Medical Secretary Associate Degree Programs

As a medical secretary, also known as a medical administrative assistant, you perform the facility's necessary administrative and clerical functions. This article looks at the kinds of coding and medical terminology courses you will take as part of an associate degree program, along with job expectations and outlook information for medical secretary positions. Schools offering Administrative Assistant degrees can also be found in these popular choices.

What Are Some Program Specifics?

A program can take you about two years to complete and may consist of 60-68 credits. You might earn an Associate of Science (A.S.) or Associate of Applied Science (A.A.S.) in an area such as administrative support technology, medical assisting or healthcare management. While an A.A.S. can prepare you to enter the workforce immediately upon graduation, an A.S. is often geared to be transferred toward a bachelor's degree at a 4-year school.

Coursework in a program may include anatomy and physiology, medical ethics and law, medical billing and insurance, medical terminology, pharmacology, customer relations, medical coding and medical office procedures. You may be required to complete lab courses and an internship, at a school-approved healthcare facility.

Schools may give you the opportunity to pursue a degree online. Usually, these programs are delivered asynchronously, which allows you to access them at your convenience. Some programs are hybrids and include an internship component. Internships cannot be completed online and are subject to the same regulations as those located in on-campus programs.

Common CoursesPharmacology, customer relations, medical coding, office procedures
Career Education RequirementsDegrees recommended for medical secretaries
CertificationExam given by American Medical Technologists
Job Outlook*21% increase for medical secretaries from 2014-2024

Source: *U.S. Bureau of Labor Statistics

How Can I Find Medical Secretary Associate's Degree Programs?

As mentioned by the U.S. Bureau of Labor Statistics (BLS), while some medical assistants are high school graduates who develop their skills through on-the-job training, you're better off if you complete a formal, specialized education program. Though you can earn a certificate as a medical secretary, you might be well advised to pursue an associate's degree.

Throughout the country, there are many colleges and technical schools offering associate's degree programs that could qualify you to become a medical secretary. However, your chances of employment might be enhanced if you complete a program that's been accredited by the Commission on Accreditation of Allied Health Education Programs (CAAHEP).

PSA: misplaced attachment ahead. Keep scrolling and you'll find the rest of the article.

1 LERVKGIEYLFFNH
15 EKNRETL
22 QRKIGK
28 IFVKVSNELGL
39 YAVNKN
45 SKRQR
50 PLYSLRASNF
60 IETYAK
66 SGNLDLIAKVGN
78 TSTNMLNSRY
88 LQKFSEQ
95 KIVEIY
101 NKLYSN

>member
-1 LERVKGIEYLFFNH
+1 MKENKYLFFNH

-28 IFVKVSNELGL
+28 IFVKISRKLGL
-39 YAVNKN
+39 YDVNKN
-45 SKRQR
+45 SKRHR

The CAAHEP maintains an online directory of over 270 schools that offer accredited medical assisting programs leading to an associate's degree. Listings include both clinical and administrative medical assisting programs.

Can I Go to Work Once I Graduate?

Holding an associate's degree as a medical secretary can qualify you to apply for a position at many different healthcare-related organizations. These include state and local health departments, hospitals, clinics, doctor's offices, insurance companies, group medical practices and medical research departments.

Though not a legal requirement, certification might enhance your chances of being hired. Graduation can help qualify you to sit for an examination administered by the American Medical Technologists. Passing the examination entitles you to use the designation Certified Medical Administrative Specialist (CMAS).

How Is the Employment Outlook?

The BLS projected that employment for medical secretaries was expected to increase 21% from 2014-2024 (www.bls.gov). This is faster than the national average for all occupations. The latest salary figures were compiled in May 2014. At that time, the BLS determined that the median annual wages for medical secretaries were $32,240.

To continue researching, browse degree options below for course curriculum, prerequisites and financial aid information. Or, learn more about the subject by reading the related articles below:

  • 1. Degree Options:
The schools in the listing below are not free and may include sponsored content but are popular choices among our users. Tuition and costs will vary across programs and locations. Be sure to always request tuition information before starting a program.

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